Supersonics: A Celebration Of Seattle Basketball For 1 Night Only

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For a decade the loss of the Supersonics has left a void in Seattle. The franchise that helped define the culture of the Puget Sound by inspiring generations of athletes, artists, musicians, educators and business people alike has been missing. On Friday night, for one brief moment it came back…in a way.

“Seattle has been missing the Sonics for a long time.” Said NBA champion and the Sonics former president Wally Walker on Friday. “It’s great to have the NBA back tonight. It doesn’t feel like 10 years has passed but we all want a team back a soon as possible.”

Walker was speaking at a reunion of former Sonics players and their families that was held on the Seattle Center campus hours before tip off of a pre-season contest between the Golden State Warriors and Sacramento Kings. At the same party was Golden State Warriors president Rick Welts.

Welts, who began his career in the NBA as a ball boy for the Sonics in the 1960’s, rose through the ranks of the NBA and was enshrined in the Naismith Hall Of Fame for his storied career. He was one of the biggest driving forces behind the game taking place in the Emerald City.

 

Rick Welts with Donald Watts at the Supersonics Reunion

“I was on top of the Space Needle this morning and was looking out towards Queen Anne Hill,” Welts said to the gathered Sonics alumni, many of whom he worked with as a young boy.

“It made me remember how as a kid I had to walk that hill to get to every game. It really made me appreciate this journey I have been on and how it all started with the Supersonics.” 

His memory led Welts right back to the moment at hand and the importance the Supersonics had on another young man who’s NBA career started in Seattle.

“Tonight is all about the city and the Sonics and while I’m sure all of us are excited for this night, (Kevin) Durant is beyond

Kevin Durant’s PE Nike Cortez’s and KD 11’s, respectively

excited for this!” Said Welts. A huge smile beaming across his face. “We have a lot of surprises for tonight but Durant is so excited he might go for 100 in the first quarter!”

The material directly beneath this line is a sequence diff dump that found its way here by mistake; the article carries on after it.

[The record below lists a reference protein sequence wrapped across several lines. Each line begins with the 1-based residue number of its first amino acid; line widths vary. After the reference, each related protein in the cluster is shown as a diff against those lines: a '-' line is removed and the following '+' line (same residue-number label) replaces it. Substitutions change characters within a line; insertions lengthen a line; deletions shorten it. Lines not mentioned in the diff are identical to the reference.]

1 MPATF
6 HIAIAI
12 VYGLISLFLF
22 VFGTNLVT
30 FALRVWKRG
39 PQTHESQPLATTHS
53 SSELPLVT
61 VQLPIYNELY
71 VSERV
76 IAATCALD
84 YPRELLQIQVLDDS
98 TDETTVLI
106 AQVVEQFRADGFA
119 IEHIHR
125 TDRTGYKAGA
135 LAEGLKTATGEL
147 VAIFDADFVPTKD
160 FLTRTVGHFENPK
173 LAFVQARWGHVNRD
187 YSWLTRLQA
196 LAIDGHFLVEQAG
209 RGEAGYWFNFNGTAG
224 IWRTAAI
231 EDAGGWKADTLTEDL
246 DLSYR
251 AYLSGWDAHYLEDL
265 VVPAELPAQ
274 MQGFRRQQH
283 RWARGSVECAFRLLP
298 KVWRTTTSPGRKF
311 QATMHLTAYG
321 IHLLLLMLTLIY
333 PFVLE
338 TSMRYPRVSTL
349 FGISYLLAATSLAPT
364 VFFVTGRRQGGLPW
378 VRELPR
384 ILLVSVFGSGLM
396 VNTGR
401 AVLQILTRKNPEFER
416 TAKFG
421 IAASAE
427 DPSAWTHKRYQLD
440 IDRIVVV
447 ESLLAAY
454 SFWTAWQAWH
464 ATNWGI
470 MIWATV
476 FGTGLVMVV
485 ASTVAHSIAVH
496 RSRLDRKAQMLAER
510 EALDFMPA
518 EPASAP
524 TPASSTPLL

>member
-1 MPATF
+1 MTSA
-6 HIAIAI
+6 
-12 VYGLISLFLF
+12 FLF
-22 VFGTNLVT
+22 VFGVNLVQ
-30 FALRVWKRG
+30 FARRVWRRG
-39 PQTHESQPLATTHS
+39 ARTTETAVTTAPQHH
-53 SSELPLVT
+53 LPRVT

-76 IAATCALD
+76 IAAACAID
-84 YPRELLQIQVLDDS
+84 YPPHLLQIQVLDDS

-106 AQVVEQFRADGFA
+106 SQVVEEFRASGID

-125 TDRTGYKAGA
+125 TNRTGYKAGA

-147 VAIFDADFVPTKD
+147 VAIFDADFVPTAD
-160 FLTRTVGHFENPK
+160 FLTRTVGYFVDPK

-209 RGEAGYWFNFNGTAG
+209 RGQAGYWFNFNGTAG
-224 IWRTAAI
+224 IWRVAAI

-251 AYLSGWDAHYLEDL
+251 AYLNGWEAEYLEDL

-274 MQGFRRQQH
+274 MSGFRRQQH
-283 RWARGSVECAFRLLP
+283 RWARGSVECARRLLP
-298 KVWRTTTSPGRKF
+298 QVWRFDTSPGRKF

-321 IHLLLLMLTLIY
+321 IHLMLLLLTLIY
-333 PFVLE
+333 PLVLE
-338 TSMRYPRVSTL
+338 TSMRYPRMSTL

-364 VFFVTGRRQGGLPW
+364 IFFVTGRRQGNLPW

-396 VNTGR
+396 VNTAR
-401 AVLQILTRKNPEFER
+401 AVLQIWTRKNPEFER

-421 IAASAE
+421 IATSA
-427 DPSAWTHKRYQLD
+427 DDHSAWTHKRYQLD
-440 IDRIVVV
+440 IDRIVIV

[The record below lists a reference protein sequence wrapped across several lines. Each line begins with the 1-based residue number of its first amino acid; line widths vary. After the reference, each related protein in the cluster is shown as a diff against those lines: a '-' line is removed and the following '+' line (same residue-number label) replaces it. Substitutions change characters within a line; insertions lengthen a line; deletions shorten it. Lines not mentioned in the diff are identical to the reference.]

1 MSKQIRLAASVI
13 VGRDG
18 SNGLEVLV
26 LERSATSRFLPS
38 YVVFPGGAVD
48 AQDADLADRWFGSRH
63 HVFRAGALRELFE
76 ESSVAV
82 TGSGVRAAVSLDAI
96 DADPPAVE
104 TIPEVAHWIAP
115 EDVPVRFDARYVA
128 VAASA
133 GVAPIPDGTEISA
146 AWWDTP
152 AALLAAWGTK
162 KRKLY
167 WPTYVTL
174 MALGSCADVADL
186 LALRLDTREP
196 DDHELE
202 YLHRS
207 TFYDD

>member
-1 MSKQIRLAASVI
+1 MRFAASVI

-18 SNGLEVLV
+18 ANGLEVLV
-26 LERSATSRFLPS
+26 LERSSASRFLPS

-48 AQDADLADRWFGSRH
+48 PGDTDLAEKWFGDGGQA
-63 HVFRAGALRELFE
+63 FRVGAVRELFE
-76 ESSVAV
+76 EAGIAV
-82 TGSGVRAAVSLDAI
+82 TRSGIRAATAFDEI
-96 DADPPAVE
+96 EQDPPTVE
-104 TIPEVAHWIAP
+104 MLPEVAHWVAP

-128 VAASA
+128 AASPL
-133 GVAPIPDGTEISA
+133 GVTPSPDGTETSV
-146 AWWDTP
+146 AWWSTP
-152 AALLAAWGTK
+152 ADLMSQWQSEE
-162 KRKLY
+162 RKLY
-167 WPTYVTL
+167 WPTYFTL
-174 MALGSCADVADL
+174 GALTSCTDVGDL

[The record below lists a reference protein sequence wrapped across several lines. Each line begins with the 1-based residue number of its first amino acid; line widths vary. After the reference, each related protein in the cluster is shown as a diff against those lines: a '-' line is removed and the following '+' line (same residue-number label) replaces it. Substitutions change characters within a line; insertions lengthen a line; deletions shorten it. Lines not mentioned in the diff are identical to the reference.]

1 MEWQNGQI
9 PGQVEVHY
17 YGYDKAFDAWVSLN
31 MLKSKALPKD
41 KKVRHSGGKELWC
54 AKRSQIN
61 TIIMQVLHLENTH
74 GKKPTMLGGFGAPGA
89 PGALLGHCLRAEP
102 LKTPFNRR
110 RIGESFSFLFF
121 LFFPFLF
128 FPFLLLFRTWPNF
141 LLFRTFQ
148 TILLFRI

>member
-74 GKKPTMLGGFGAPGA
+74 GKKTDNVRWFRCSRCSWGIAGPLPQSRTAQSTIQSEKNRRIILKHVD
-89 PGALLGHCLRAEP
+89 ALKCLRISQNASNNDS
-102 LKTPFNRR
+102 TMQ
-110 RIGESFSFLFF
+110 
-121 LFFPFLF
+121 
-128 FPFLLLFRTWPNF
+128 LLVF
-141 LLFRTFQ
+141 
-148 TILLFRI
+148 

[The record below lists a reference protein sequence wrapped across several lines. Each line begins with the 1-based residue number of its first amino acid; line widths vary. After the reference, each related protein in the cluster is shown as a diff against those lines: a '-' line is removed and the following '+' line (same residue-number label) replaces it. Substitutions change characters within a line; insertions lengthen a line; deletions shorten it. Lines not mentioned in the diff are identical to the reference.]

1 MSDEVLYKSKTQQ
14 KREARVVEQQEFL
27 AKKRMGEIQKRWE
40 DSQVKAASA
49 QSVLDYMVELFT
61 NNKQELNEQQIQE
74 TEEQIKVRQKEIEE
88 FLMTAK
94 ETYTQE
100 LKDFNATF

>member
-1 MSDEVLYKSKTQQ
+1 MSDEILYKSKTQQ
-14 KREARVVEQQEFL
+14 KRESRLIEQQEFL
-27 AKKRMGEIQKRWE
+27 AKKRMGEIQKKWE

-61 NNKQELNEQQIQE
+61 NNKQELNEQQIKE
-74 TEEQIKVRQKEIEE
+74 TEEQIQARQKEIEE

Durant, who was drafted by the Supersonics and spent his rookie  season with the franchise made it clear just how excited he was in the lead up to the game. He posted on social media four different player exclusive Nike shoes that he planned on wearing before, during and after the contest.

One day prior to tip off local media and businesses made the return of NBA basketball the talk of the Emerald City. Slick Watts and James Donaldson kicked things off with an appearance on King 5’s New Day Northwest where they discussed the impact of the Supersonics on the community as well having a candid discussion about the importance of mental health with particular regard to competitive athletes.

The same evening saw Gary Payton make an appearance at Simply Seattle in Pioneer Square. The Glove, one of the most outspoken proponents of a return of the NBA to Seattle, spent the evening signing autographs and meeting fans who lined up around the block to meet the biggest star in Supersonics history.

https://twitter.com/GaryPayton_20/status/1048303897113022464

 

By the time game day arrived the city was in a basketball frenzy. Having witnessed the Seattle Storm win their third championship less than a month prior, the city turned out in force to celebrate another momentous occasion in its storied basketball history.

Storm stars Sue Bird and Breanna Stewart were joined court side by Sonics Legends Lenny Wilkins, Fred Brown, Spencer Haywood, Detlef Schrempf and Payton. Seahawks stars Bobby Wagner and Russel Wilson sat nearby. Platinum recording artist Macklemore also had a place of prominence. The best seat in the house was reserved for the greatest winner in basketball history, former Sonics coach Bill Russell who sat at center court. Elsewhere throughout Key Arena other Sonics and Seattle basketball icons including Jack Sikma, Jamal Crawford, Doug Christie and Spencer Hawes showed their appreciation for what the NBA and the Supersonics meant to them.

Then, for the first time in a decade it was time for NBA basketball in Seattle. The Kings’ starters were announced to mild applause from the sellout crowd. Then came the Warriors. There was a loud cheer when Washington State Alumni Klay Thompson was announced but it was Durant that brought the 17,072 to their feet. As he was announced to the crowd he tore off his Warriors warmups to reveal a Shawn Kemp jersey. The roar from the fans was deafening.

 

At the end of the night, after Durant posted 26 points, 7 assists and 6 rebounds and Thompson put up a casual 30 points including 5 first quarter 3’s, the crowd of Sonics faithful were left with bitter sweet feeling. The NBA was once again leaving the city. The arena that housed it for most of its 41 years is shuttered for at least the next two to undergo a $700 million+ renovation in hopes of luring the Sonics back.

The questions that linger in everyone’s minds as the final buzzer sounded were the same as they had been for a decade. How long before the NBA is back in Seattle? How long before the Supersonics, a franchise that in so many ways defined a region and shaped modern basketball is returned to its rightful place in the Emerald City? Now, just as everyday for the past 10 seasons those questions will gnaw at the void in Seattle basketball fans’ hearts, but for one glorious night, they and the world were reminded just how Super the Sonics and Seattle are.

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